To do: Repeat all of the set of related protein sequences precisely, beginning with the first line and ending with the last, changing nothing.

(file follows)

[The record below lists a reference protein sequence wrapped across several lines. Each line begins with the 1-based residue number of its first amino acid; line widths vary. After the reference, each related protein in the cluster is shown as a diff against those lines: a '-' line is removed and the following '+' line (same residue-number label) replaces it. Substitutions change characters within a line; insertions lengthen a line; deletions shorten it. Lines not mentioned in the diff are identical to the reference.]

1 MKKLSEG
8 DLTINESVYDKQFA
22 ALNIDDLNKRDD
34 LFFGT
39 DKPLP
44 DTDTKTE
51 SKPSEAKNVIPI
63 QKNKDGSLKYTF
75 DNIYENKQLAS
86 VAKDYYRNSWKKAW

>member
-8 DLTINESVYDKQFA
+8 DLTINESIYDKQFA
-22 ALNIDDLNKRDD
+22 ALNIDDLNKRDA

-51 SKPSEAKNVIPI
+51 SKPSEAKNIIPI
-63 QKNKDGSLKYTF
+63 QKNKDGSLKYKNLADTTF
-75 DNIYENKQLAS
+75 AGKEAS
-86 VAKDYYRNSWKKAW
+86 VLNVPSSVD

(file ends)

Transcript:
[The record below lists a reference protein sequence wrapped across several lines. Each line begins with the 1-based residue number of its first amino acid; line widths vary. After the reference, each related protein in the cluster is shown as a diff against those lines: a '-' line is removed and the following '+' line (same residue-number label) replaces it. Substitutions change characters within a line; insertions lengthen a line; deletions shorten it. Lines not mentioned in the diff are identical to the reference.]

1 MKKLSEG
8 DLTINESVYDKQFA
22 ALNIDDLNKRDD
34 LFFGT
39 DKPLP
44 DTDTKTE
51 SKPSEAKNVIPI
63 QKNKDGSLKYTF
75 DNIYENKQLAS
86 VAKDYYRNSWKKAW

>member
-8 DLTINESVYDKQFA
+8 DLTINESIYDKQFA
-22 ALNIDDLNKRDD
+22 ALNIDDLNKRDA

-51 SKPSEAKNVIPI
+51 SKPSEAKNIIPI
-63 QKNKDGSLKYTF
+63 QKNKDGSLKYKNLADTTF
-75 DNIYENKQLAS
+75 AGKEAS
-86 VAKDYYRNSWKKAW
+86 VLNVPSSVD